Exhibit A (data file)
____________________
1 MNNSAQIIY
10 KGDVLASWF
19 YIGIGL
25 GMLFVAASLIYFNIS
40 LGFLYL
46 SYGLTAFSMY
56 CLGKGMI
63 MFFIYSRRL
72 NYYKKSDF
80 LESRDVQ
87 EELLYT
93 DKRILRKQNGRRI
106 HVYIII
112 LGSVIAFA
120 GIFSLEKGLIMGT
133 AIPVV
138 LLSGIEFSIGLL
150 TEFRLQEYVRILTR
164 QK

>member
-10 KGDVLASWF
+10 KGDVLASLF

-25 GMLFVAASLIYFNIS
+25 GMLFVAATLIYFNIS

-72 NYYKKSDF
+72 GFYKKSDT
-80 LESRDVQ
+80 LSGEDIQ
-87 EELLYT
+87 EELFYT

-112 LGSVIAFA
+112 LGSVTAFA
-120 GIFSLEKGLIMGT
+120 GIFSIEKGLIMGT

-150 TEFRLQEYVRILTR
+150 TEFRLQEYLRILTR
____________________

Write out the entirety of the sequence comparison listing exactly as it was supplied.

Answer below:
1 MNNSAQIIY
10 KGDVLASWF
19 YIGIGL
25 GMLFVAASLIYFNIS
40 LGFLYL
46 SYGLTAFSMY
56 CLGKGMI
63 MFFIYSRRL
72 NYYKKSDF
80 LESRDVQ
87 EELLYT
93 DKRILRKQNGRRI
106 HVYIII
112 LGSVIAFA
120 GIFSLEKGLIMGT
133 AIPVV
138 LLSGIEFSIGLL
150 TEFRLQEYVRILTR
164 QK

>member
-10 KGDVLASWF
+10 KGDVLASLF

-25 GMLFVAASLIYFNIS
+25 GMLFVAATLIYFNIS

-72 NYYKKSDF
+72 GFYKKSDT
-80 LESRDVQ
+80 LSGEDIQ
-87 EELLYT
+87 EELFYT

-112 LGSVIAFA
+112 LGSVTAFA
-120 GIFSLEKGLIMGT
+120 GIFSIEKGLIMGT

-150 TEFRLQEYVRILTR
+150 TEFRLQEYLRILTR